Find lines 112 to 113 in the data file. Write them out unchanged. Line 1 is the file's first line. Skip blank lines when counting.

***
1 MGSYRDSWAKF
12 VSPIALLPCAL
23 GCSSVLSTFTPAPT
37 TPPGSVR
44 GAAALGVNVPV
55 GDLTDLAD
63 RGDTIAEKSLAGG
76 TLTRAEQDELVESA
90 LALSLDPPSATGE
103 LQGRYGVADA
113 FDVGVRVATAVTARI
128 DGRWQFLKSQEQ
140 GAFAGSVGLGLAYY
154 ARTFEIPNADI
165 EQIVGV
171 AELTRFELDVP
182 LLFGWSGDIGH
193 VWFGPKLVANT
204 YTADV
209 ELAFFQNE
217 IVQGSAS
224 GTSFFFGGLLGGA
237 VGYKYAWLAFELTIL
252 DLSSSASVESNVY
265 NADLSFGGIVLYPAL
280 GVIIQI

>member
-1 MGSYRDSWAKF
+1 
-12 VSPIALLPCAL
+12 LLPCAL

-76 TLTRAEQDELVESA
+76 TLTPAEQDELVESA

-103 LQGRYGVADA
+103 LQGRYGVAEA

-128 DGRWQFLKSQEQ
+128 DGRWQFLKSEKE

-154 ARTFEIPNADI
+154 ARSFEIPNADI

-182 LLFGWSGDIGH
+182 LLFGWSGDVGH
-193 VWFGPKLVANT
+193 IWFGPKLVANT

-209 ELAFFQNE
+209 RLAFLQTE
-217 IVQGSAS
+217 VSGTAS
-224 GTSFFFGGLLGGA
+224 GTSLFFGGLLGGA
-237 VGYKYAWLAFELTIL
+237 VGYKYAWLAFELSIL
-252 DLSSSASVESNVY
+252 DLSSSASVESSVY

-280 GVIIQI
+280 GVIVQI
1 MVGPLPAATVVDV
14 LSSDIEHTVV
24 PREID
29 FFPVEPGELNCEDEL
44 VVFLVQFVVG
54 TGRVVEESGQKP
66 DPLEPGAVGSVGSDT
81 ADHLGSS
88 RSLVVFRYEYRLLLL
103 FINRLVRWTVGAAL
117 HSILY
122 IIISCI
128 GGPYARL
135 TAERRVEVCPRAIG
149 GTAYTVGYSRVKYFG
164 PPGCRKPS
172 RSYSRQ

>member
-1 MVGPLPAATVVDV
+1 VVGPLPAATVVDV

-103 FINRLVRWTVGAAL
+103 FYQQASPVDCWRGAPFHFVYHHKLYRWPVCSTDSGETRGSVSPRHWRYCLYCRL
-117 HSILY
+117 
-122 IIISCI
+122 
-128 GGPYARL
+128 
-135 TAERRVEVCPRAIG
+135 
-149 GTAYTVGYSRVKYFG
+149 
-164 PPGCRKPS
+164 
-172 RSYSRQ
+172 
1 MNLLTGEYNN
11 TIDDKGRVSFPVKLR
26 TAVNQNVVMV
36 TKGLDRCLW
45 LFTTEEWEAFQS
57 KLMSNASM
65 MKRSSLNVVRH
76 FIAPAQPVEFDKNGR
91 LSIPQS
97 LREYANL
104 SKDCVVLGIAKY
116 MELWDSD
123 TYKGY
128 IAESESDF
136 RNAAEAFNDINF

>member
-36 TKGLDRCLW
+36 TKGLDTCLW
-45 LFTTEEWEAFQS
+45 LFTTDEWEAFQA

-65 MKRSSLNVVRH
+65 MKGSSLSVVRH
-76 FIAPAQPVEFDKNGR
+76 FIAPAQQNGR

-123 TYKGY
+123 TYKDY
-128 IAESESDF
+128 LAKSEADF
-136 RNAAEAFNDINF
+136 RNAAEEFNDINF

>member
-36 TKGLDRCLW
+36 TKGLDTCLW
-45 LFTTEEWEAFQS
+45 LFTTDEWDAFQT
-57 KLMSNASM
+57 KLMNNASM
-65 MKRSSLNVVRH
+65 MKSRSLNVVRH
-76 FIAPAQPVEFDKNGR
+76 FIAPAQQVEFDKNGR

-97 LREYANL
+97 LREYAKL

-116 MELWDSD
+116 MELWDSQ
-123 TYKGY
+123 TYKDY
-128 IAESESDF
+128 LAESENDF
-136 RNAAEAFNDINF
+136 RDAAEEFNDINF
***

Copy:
-65 MKRSSLNVVRH
+65 MKGSSLSVVRH